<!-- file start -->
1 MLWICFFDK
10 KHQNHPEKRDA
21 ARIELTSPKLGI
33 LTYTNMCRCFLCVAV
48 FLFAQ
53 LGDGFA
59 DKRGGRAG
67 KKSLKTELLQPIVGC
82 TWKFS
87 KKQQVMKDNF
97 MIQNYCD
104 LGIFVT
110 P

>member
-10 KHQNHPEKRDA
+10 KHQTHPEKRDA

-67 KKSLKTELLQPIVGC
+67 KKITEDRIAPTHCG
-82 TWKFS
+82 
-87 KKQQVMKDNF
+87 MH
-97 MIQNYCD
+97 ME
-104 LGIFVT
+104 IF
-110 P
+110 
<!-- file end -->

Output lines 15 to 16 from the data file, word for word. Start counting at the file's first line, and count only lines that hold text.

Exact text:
-10 KHQNHPEKRDA
+10 KHQTHPEKRDA